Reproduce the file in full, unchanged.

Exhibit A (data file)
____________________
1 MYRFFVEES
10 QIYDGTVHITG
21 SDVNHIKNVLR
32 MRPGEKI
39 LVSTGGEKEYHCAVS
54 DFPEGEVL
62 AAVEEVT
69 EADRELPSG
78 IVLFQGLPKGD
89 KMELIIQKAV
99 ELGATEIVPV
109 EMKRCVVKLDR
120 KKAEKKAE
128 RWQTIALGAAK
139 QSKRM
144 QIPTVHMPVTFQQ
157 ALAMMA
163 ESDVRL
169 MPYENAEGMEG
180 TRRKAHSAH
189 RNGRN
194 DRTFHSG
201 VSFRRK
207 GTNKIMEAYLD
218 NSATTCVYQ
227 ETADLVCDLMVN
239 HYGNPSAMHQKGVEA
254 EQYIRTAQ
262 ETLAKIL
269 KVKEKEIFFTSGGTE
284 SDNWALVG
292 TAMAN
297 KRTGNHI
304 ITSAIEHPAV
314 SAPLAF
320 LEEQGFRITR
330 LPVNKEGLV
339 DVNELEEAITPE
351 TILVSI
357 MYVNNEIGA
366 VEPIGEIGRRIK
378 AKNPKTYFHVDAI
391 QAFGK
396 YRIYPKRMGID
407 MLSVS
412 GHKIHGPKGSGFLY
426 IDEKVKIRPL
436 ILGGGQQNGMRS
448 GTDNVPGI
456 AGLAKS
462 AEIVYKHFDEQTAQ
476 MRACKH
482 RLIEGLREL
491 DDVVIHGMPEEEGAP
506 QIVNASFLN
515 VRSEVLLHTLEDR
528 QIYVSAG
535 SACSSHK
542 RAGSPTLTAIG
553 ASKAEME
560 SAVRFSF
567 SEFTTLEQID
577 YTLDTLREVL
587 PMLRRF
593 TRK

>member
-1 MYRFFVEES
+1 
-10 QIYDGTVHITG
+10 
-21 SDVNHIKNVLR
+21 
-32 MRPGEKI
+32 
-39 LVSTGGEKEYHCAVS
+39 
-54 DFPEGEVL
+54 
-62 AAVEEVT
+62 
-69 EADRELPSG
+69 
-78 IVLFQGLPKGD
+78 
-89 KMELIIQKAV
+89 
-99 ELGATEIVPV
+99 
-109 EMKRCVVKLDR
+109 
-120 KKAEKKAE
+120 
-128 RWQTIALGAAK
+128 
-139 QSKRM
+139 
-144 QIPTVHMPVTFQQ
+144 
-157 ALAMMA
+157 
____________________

1 MYRFFVEES
10 QIYDGTVHITG
21 SDVNHIKNVLR
32 MRPGEKI
39 LVSTGGEKEYHCAVS
54 DFPEGEVL
62 AAVEEVT
69 EADRELPSG
78 IVLFQGLPKGD
89 KMELIIQKAV
99 ELGATEIVPV
109 EMKRCVVKLDR
120 KKAEKKAE
128 RWQTIALGAAK
139 QSKRM
144 QIPTVHMPVTFQQ
157 ALAMMA
163 ESDVRL
169 MPYENAEGMEG
180 TRRKAHSAH
189 RNGRN
194 DRTFHSG
201 VSFRRK
207 GTNKIMEAYLD
218 NSATTCVYQ
227 ETADLVCDLMVN
239 HYGNPSAMHQKGVEA
254 EQYIRTAQ
262 ETLAKIL
269 KVKEKEIFFTSGGTE
284 SDNWALVG
292 TAMAN
297 KRTGNHI
304 ITSAIEHPAV
314 SAPLAF
320 LEEQGFRITR
330 LPVNKEGLV
339 DVNELEEAITPE
351 TILVSI
357 MYVNNEIGA
366 VEPIGEIGRRIK
378 AKNPKTYFHVDAI
391 QAFGK
396 YRIYPKRMGID
407 MLSVS
412 GHKIHGPKGSGFLY
426 IDEKVKIRPL
436 ILGGGQQNGMRS
448 GTDNVPGI
456 AGLAKS
462 AEIVYKHFDEQTAQ
476 MRACKH
482 RLIEGLREL
491 DDVVIHGMPEEEGAP
506 QIVNASFLN
515 VRSEVLLHTLEDR
528 QIYVSAG
535 SACSSHK
542 RAGSPTLTAIG
553 ASKAEME
560 SAVRFSF
567 SEFTTLEQID
577 YTLDTLREVL
587 PMLRRF
593 TRK

>member
-1 MYRFFVEES
+1 
-10 QIYDGTVHITG
+10 
-21 SDVNHIKNVLR
+21 
-32 MRPGEKI
+32 
-39 LVSTGGEKEYHCAVS
+39 
-54 DFPEGEVL
+54 
-62 AAVEEVT
+62 
-69 EADRELPSG
+69 
-78 IVLFQGLPKGD
+78 
-89 KMELIIQKAV
+89 
-99 ELGATEIVPV
+99 
-109 EMKRCVVKLDR
+109 
-120 KKAEKKAE
+120 
-128 RWQTIALGAAK
+128 
-139 QSKRM
+139 
-144 QIPTVHMPVTFQQ
+144 
-157 ALAMMA
+157 